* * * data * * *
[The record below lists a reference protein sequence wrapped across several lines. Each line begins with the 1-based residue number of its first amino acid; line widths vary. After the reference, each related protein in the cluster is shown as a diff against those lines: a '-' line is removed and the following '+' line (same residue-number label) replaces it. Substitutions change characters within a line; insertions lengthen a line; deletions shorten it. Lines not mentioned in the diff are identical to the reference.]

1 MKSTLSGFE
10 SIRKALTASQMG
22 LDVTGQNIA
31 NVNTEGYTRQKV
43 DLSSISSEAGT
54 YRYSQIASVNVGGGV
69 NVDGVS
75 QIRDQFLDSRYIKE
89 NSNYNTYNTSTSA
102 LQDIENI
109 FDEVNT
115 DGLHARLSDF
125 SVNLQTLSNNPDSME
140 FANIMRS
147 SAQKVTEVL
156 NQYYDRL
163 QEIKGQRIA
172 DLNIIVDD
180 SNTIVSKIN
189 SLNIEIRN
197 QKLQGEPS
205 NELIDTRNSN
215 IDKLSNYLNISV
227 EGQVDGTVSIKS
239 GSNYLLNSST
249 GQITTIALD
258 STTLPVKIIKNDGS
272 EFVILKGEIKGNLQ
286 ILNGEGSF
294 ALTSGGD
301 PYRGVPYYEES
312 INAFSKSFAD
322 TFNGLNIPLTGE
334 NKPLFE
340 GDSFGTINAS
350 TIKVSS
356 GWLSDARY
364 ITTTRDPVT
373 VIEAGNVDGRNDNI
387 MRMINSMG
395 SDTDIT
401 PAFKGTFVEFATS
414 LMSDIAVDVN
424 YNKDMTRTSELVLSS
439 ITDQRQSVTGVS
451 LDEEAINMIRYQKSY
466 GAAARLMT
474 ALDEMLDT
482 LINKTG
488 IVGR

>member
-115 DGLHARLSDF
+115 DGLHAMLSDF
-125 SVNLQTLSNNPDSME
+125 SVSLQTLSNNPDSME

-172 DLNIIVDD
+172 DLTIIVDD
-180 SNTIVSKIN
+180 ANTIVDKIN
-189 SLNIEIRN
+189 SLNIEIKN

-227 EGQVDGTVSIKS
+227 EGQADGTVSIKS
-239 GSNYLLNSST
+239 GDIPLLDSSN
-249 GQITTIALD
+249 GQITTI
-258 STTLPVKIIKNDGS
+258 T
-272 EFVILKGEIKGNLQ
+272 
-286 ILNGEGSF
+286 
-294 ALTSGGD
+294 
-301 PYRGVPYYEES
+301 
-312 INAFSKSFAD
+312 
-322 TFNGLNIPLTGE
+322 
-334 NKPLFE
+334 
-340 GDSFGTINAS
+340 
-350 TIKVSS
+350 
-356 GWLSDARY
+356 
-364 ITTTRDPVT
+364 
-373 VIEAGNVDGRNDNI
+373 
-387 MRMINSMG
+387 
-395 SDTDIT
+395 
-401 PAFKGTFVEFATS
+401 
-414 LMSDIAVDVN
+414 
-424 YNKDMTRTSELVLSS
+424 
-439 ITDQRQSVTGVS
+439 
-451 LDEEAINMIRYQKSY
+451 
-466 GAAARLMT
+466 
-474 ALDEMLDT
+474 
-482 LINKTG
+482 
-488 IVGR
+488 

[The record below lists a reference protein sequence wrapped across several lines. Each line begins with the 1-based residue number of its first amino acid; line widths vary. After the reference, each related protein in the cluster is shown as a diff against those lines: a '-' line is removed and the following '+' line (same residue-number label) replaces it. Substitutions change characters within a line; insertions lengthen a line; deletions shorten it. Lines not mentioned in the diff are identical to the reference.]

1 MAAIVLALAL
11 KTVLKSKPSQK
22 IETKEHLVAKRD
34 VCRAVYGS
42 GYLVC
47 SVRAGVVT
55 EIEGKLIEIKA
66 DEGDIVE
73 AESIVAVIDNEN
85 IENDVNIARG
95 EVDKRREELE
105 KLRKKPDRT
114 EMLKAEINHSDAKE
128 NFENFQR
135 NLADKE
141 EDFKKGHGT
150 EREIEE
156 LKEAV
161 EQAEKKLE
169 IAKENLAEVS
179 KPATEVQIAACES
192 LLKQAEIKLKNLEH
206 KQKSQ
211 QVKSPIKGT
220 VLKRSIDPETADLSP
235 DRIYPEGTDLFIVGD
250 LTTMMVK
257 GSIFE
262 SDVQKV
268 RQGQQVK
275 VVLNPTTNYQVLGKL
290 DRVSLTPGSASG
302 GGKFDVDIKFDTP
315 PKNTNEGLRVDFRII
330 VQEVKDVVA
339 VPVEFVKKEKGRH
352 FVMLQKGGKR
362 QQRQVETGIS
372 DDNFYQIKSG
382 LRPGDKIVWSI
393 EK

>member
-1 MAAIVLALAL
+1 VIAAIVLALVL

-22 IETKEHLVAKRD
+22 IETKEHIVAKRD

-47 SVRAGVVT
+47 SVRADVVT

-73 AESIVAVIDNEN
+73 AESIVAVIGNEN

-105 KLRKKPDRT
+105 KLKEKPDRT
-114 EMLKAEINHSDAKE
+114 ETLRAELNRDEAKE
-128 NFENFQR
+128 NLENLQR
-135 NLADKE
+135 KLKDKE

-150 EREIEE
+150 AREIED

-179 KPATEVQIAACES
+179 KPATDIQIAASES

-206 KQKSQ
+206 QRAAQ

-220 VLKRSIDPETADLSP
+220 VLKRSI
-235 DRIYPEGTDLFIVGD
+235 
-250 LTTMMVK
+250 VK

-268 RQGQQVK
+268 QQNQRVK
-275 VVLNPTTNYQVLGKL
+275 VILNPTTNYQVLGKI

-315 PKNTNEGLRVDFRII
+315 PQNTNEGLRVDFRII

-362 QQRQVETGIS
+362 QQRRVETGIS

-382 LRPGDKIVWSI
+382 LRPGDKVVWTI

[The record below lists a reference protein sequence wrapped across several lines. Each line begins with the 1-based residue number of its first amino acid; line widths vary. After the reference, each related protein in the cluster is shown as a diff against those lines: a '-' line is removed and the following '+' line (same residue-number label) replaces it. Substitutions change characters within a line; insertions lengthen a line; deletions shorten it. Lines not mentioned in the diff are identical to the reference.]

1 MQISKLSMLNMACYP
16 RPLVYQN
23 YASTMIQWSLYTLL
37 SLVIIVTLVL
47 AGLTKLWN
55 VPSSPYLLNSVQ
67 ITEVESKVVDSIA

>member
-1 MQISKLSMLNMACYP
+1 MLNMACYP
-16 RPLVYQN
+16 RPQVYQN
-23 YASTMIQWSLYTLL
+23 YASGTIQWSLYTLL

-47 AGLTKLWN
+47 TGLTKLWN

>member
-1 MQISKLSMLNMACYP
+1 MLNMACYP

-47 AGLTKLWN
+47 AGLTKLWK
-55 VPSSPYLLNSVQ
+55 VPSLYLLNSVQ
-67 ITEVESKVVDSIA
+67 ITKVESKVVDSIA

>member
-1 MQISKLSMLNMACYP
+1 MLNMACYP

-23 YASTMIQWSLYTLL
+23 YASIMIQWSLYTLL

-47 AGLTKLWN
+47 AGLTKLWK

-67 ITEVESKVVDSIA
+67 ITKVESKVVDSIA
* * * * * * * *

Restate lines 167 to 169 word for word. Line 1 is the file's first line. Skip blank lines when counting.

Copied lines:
+73 AESIVAVIGNEN

-105 KLRKKPDRT
+105 KLKEKPDRT